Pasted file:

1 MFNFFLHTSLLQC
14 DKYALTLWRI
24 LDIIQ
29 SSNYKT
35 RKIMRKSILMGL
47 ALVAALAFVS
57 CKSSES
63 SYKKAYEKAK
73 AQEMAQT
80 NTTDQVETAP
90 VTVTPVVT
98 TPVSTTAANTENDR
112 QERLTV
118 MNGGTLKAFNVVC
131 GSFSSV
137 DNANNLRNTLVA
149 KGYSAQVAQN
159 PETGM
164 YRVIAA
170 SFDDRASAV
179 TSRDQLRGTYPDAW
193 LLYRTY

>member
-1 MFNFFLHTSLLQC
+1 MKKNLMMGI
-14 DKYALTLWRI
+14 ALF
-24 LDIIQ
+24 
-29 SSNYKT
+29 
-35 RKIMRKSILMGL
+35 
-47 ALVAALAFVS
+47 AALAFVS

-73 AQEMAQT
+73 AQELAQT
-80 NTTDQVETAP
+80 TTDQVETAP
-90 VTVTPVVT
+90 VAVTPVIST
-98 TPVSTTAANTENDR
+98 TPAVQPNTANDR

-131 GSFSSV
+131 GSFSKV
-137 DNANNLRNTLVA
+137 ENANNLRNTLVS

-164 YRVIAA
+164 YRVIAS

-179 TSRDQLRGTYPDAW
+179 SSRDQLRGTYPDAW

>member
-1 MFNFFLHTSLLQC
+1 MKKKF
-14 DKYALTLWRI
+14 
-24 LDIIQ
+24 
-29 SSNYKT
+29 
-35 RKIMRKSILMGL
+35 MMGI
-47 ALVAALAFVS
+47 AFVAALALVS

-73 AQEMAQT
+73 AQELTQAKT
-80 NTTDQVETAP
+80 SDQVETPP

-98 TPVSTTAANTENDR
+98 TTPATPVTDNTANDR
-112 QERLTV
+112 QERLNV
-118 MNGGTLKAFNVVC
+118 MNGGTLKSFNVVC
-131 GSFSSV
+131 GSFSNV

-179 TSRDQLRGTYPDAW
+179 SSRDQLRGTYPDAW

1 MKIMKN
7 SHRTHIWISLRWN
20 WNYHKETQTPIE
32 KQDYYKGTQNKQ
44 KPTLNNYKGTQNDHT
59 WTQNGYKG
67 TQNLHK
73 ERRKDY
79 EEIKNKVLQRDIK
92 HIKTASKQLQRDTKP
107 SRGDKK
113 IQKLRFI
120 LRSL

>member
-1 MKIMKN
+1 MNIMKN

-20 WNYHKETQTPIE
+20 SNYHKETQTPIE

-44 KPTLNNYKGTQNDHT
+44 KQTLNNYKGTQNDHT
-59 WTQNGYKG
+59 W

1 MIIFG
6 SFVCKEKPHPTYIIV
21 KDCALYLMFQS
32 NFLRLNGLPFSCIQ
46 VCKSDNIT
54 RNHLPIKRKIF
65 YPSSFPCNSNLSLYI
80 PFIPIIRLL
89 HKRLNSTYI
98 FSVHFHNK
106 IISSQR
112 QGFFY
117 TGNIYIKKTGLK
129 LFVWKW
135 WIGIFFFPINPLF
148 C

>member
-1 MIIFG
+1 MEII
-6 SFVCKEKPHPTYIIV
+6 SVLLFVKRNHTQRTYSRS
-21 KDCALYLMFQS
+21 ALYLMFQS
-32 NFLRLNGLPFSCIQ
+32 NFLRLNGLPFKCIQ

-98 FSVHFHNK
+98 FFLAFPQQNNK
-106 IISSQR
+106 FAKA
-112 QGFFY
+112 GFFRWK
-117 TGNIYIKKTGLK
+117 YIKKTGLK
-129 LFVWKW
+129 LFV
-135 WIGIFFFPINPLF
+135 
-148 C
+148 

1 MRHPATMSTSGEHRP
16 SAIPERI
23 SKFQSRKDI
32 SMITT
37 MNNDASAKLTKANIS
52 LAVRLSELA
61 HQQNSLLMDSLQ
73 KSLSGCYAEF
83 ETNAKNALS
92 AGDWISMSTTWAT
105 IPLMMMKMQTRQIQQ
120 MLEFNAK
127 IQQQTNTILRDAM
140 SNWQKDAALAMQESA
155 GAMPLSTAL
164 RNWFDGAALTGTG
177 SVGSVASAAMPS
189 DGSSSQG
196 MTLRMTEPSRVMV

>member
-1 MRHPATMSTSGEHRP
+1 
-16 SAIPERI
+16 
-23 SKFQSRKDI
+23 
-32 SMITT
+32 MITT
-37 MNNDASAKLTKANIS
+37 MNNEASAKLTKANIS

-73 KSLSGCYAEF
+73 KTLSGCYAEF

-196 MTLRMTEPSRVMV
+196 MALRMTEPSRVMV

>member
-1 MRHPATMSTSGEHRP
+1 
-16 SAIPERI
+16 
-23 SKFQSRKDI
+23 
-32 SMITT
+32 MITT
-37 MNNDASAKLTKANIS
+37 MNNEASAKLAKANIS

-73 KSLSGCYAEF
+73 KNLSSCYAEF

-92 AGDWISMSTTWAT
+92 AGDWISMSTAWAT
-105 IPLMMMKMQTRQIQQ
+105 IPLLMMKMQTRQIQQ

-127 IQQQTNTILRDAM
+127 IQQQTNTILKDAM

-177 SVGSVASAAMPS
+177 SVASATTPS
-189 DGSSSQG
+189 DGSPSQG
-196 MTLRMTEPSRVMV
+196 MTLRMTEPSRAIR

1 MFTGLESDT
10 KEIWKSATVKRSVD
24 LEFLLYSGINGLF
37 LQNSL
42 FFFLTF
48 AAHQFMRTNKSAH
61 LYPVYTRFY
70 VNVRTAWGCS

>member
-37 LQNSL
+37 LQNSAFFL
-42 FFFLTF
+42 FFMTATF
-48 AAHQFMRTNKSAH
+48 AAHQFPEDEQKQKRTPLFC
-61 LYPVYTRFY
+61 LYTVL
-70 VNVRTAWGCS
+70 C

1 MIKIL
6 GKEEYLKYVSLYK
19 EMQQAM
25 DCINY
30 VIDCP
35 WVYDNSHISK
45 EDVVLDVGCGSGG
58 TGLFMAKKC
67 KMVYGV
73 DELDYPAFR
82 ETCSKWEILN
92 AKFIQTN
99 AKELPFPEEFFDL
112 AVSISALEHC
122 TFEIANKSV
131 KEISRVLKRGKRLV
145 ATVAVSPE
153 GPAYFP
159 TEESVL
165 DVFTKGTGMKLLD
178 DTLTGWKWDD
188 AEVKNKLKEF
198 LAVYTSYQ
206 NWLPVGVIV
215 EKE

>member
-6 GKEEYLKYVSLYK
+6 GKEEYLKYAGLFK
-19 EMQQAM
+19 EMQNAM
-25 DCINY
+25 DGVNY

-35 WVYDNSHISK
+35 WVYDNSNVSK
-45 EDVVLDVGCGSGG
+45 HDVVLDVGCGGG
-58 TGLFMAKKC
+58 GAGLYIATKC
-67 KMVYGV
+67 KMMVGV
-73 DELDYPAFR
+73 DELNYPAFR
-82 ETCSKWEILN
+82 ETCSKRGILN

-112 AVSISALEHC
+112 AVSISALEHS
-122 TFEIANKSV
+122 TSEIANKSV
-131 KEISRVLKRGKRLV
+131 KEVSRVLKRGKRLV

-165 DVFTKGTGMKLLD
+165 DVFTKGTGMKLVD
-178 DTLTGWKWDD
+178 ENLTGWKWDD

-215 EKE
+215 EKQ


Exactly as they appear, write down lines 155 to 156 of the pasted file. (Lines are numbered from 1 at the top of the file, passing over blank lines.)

164 RNWFDGAALTGTG
177 SVGSVASAAMPS